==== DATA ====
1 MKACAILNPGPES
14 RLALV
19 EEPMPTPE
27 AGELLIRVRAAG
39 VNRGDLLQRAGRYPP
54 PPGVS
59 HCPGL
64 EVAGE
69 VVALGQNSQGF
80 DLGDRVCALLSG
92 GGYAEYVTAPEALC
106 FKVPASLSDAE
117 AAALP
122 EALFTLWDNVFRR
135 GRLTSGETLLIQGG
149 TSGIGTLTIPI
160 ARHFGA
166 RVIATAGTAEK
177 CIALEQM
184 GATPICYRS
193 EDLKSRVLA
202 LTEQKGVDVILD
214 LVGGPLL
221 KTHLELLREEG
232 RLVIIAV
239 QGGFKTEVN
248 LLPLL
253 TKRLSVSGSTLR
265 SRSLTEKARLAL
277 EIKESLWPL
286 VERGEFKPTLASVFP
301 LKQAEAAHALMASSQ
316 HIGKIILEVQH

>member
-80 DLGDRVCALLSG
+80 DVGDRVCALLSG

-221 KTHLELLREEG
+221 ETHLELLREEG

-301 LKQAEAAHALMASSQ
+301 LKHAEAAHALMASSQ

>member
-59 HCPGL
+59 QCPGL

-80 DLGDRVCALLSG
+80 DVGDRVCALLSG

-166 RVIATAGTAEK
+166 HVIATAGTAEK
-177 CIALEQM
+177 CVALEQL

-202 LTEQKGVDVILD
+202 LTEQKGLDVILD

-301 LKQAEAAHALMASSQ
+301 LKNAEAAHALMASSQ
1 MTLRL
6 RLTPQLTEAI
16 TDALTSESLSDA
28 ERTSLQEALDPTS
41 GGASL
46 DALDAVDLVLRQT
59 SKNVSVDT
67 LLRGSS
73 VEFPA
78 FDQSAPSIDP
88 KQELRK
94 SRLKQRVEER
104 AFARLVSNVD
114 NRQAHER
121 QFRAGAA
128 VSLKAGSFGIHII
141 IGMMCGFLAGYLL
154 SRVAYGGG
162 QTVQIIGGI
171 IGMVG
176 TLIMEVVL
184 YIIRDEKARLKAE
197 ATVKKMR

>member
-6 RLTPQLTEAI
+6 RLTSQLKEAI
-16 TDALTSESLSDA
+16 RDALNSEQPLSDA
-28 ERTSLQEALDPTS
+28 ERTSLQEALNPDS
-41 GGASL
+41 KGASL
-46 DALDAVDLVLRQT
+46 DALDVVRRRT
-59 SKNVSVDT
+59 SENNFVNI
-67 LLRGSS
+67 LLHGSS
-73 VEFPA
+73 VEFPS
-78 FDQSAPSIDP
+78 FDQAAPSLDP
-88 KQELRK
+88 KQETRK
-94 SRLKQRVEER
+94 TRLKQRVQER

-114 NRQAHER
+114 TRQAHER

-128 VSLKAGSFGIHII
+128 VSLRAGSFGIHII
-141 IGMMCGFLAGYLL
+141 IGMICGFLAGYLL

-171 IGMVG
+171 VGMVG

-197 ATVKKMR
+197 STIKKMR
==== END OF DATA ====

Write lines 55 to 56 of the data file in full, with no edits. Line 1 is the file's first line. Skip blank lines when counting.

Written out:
6 RLTPQLTEAI
16 TDALTSESLSDA